We analyze the relationship between conglomerates' internal capital markets and the efficiency of economy-wide capital allocation, and we identify a novel cost of conglomeration that arises from an equilibrium framework. Because of financial market imperfections engendered by imperfect investor protection, conglomerates that engage in winner-picking (Stein, 1997 [Internal capital markets and the competition for corporate resources. Journal of Finance 52, 111– 133]) find it optimal to allocate scarce capital internally to mediocre projects, even when other firms in the economy have higher-productivity projects that are in need of additional capital. This bias for internal capital allocation can decrease allocative efficiency even when conglomerates have efficient internal capital markets, because a substantial presence of conglomerates might make it harder for other firms in the economy to raise capital. We also argue that the negative externality associated with conglomeration is particularly costly for countries that are at intermediary levels of financial development. In such countries, a high degree of conglomeration, generated, for example, by the control of the corporate sector by family business groups, could decrease the efficiency of the capital market. Our theory generates novel empirical predictions that cannot be derived in models that ignore the equilibrium effects of conglomerates. These predictions are consistent with anecdotal evidence that the presence of business groups in developing countries inhibits the growth of new independent firms because of a lack of finance.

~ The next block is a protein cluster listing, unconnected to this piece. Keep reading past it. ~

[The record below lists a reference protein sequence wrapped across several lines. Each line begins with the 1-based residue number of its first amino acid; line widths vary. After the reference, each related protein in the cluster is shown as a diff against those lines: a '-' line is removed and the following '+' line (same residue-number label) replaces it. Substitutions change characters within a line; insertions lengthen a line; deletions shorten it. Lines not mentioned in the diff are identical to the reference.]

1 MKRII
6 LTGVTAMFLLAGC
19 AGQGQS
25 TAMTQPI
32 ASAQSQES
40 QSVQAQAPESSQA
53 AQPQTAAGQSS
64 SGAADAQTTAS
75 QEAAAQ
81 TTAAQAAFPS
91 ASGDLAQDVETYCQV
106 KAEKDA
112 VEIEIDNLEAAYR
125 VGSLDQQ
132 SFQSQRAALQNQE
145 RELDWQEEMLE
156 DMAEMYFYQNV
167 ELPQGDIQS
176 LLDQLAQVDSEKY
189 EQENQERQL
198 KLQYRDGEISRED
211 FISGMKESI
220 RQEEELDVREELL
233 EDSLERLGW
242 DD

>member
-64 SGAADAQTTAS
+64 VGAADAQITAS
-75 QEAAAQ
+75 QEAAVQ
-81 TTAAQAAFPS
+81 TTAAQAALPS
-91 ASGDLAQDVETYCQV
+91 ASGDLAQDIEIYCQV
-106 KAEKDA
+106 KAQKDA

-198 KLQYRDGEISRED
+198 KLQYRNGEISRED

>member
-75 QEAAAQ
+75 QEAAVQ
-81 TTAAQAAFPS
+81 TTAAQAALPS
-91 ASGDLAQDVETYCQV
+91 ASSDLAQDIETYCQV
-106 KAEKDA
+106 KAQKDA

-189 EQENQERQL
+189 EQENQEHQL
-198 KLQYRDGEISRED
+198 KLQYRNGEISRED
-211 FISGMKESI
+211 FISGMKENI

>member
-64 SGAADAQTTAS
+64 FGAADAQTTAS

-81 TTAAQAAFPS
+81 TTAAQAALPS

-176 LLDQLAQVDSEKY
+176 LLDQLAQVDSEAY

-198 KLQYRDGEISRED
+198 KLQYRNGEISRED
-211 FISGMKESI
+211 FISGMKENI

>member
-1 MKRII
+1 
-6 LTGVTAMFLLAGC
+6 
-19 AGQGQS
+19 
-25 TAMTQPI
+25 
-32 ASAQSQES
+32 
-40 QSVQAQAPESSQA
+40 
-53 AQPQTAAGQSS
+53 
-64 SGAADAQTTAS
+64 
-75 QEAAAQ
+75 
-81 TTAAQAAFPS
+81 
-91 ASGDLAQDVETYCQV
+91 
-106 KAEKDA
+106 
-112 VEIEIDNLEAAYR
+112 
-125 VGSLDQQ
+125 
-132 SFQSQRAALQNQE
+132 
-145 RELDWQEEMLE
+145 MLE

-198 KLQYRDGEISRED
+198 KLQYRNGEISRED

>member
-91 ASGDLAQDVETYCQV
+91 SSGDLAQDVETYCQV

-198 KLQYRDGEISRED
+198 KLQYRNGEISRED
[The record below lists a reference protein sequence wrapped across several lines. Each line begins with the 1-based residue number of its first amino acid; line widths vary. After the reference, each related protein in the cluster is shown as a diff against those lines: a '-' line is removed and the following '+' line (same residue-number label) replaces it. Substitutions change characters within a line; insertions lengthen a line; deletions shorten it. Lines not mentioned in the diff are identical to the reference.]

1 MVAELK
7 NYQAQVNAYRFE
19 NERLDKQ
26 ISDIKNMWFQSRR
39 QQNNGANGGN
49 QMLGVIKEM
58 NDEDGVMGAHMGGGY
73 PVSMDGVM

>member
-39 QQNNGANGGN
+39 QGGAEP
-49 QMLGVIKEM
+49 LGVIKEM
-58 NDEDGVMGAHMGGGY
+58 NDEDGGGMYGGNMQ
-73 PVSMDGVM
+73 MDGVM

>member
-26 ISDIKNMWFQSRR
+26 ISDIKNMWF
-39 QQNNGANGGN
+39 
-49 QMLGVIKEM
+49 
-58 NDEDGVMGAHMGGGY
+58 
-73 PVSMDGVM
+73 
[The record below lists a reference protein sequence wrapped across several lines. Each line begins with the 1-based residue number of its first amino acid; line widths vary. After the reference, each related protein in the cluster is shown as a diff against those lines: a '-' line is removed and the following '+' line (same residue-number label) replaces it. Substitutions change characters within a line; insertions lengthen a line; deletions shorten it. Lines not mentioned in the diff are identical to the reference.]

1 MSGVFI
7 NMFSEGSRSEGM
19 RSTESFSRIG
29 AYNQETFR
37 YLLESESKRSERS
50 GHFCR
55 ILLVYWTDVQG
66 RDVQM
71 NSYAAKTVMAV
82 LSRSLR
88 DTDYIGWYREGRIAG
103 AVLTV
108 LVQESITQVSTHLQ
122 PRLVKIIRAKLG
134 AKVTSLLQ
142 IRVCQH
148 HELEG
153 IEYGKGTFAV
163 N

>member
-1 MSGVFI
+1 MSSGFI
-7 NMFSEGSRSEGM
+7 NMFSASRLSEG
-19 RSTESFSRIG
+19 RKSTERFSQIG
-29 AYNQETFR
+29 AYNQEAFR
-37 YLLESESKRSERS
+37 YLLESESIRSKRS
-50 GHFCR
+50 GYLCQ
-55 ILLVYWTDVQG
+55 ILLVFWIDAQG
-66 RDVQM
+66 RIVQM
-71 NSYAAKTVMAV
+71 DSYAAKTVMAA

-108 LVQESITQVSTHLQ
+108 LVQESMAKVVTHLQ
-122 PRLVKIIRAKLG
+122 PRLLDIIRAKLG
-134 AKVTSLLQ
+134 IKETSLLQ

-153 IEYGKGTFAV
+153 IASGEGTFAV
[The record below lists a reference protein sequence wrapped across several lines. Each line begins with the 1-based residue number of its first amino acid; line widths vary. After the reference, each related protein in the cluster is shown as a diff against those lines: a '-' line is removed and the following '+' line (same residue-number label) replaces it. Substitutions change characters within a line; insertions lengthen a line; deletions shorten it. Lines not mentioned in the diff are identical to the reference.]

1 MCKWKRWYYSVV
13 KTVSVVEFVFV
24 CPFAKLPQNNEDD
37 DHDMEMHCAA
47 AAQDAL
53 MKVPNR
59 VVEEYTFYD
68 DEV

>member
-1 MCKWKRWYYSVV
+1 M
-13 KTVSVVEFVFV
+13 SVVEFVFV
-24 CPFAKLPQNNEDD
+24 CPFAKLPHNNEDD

Almeida, Heitor, and Daniel Wolfenzon. "Should business groups be dismantled? The equilibrium costs of efficient internal capital markets." Journal of Financial Economics 79 (2006): 99-144.
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